Sometimes, I really wish we (meaning me, and me alone) had a time machine. Although we still have some pretty amazing places around the world, for every surviving monument, a hundred have been destroyed by war, burned by fire, and simply weathered away with time (source: guess-work using the proven ‘it sounds about right’ method). What would you do if your once proud civilization had it’s glorious capital destroyed. If you are Korean, you rebuild it.
This last weekend, I finally made it out to Buyeo, the former capital of Baekje. After visiting the National Museum of Korea in Seoul last year, I gained an interest in Korean historical kingdoms, so this visit was a long time coming.
Baekje was one of the three kingdoms that ruled Korea from 18 B.C.E.- 668 C.E. (C.E. is the non-religious way of saying A.D. just in case you’re wondering). Following its demise, the capital city which also goes by the name of Sabi was wiped out from the face of the earth and reduced to a hand full of historical documents (read: footnotes) and ancient poems of later kingdoms. In 1993, following further archaeological discoveries (a fancy way of saying they were randomly digging in the dirt and got lucky) in the region, the Korean government made a plan of massive proportions (read: $$$). With a budget of 690 million dollars, they planned to rebuild Sabi / Buyeo on the outskirts of where it used to stand 1500 years ago. Straight up dope… I can’t put that any more eloquently, sorry.
The Baekje Cultural Complex (Baekje Cultural Land)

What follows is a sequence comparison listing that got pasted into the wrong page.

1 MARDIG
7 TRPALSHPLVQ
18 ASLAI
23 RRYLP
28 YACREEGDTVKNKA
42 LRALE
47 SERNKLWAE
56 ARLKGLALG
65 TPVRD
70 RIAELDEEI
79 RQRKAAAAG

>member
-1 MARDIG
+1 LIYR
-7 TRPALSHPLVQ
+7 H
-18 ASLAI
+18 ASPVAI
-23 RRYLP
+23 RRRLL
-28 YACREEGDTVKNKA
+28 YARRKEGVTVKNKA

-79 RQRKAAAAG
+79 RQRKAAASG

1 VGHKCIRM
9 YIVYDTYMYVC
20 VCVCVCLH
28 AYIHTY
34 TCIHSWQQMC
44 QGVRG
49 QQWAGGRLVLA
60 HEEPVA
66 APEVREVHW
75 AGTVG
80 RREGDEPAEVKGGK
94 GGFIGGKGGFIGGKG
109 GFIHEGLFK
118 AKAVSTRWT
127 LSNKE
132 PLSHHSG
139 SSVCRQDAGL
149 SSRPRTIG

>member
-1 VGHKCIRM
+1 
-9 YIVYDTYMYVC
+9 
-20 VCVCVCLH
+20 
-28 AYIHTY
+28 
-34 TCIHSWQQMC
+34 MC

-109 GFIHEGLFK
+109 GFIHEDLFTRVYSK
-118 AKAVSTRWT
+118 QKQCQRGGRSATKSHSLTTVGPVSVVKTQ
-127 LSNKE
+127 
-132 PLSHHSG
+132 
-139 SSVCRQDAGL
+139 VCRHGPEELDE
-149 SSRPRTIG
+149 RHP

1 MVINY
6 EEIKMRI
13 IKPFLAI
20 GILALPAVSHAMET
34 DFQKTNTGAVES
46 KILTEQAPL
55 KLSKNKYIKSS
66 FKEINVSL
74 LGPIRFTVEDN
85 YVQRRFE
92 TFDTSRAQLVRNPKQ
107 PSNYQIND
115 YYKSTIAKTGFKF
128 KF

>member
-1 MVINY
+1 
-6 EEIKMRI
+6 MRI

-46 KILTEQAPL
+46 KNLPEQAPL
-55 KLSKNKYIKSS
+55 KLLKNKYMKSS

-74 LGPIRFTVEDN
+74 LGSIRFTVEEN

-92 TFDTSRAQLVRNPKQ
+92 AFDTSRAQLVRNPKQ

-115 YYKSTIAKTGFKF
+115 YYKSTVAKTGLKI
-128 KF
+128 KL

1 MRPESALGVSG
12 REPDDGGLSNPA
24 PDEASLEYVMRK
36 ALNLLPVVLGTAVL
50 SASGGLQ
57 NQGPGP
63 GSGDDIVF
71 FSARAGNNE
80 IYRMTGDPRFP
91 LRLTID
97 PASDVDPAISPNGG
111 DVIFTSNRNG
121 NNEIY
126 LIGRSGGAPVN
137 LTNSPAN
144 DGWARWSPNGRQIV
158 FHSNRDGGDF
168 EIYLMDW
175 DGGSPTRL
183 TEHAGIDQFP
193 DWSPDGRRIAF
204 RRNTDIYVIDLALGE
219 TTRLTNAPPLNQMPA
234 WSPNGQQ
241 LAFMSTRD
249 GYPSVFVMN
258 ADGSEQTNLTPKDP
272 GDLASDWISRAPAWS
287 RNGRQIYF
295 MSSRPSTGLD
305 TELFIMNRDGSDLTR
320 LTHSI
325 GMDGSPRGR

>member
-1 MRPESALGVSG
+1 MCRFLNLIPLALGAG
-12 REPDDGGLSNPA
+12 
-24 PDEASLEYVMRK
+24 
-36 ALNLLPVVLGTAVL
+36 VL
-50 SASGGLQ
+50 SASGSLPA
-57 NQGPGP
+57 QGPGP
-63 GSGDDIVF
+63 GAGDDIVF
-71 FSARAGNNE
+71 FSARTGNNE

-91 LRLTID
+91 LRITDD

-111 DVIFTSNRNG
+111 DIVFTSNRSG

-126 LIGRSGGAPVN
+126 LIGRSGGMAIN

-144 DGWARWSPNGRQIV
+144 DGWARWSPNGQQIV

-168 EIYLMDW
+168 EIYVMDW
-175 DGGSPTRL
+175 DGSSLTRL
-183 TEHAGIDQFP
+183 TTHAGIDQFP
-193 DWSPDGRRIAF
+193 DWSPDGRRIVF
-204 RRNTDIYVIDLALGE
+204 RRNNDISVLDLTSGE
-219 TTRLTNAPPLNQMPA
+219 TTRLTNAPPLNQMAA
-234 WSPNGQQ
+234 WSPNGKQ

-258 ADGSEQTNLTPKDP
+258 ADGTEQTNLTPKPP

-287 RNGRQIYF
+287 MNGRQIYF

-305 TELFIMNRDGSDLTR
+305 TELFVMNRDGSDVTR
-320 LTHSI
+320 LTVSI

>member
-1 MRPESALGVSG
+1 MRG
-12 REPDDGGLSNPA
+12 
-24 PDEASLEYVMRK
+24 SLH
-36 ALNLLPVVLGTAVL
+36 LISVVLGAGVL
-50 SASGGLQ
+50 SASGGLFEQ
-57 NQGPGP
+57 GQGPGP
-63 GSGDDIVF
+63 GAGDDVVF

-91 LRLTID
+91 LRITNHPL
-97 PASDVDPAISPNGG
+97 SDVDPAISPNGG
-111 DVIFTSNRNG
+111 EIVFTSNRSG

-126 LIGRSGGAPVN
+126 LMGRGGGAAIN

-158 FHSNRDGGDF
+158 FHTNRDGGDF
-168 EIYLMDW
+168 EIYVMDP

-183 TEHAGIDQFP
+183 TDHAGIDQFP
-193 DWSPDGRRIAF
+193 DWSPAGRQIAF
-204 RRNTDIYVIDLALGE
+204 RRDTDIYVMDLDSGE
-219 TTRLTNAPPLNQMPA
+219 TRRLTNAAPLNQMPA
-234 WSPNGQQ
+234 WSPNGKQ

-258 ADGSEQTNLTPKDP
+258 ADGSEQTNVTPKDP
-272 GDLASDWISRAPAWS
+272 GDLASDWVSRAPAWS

At first glance (read: after coming across it on the pamphlet at the Buyeo bus station), this totally sounds like a cheesy theme park and I almost passed it up because of that. With a huge Lotte Hotel near by, I thought it would be another one of those overcrowded and underwhelming ‘things to see’ that the Korean government tries to shove down visitors’ throats which end up being much blander than advertised (if I am ever considered for a job there, I hope they don’t read this line). I was wrong.
I can’t really think of the words to describe how awesome this place is, so instead, here is a picture walk through what I feel, is a top 10 thing to see in Korea.
Esentially, the front door.
The Royal Palace
Here is the main hall…
Cool looking corridor. On the walls are pictures of the excavation history of Buyeo over the last 3 decades.
I’m always impressed by the detail in Korean buildings.
Dragon patterned tiles…
3) Neungsa Temple
Possibly the most bad-ass wooden pagoda ever. Neungsa is thought to be one of the most important temples of the time. At its height, Baekje actually introduced Buddhism to Japan.
Here is another view…
4) Royal Tomb Park
Given that the actual tombs still exist and are within the same city, you could just visit the real ones… but it is a nice inclusion nonetheless.
They really just look like lumps. Nowhere near as complex and beautiful as the Royal Tombs of the Joseon Dynasty.
5) Living Cultural Village
You should really click on the picture to enlarge. Quite incredible.
If you look closely, no cement is used on the walls. The stones are mearly stacked nicely. In some of the more rural places like Sado, they really look like this.
6) Wiryeseong Castle
This is the first palace of King Onjo, founder of Baekje in 18 B.C.E.
He built a pretty sweet wall with a moat!
Their fortress was made of dirt, but hey, it was 2000 years ago.
Inside the Wiryeseong Castle
In front of the throne is this ‘punishment table.’
7) Baekje Historical Museum
It has the history of how they built the complex as well as a bunch of Baekje stuff. Unfortunately, it was closing when we got there so we only skimmed it.
It was some pretty nice miniatures!
8) Not Done Yet
In the true spirit of Korea, they decided to open the complex years before it was fully finished. There is still quite a bit of construction, but not enough to cause an annoyance. It looks like they are planning on putting some guards in and making it even better.
690 million dollars is a huge investment, but personally, I don’t think you can put a price tag on culture. The Baekje Cultural Complex is worth every penny. Check it out if you come to South Korea.
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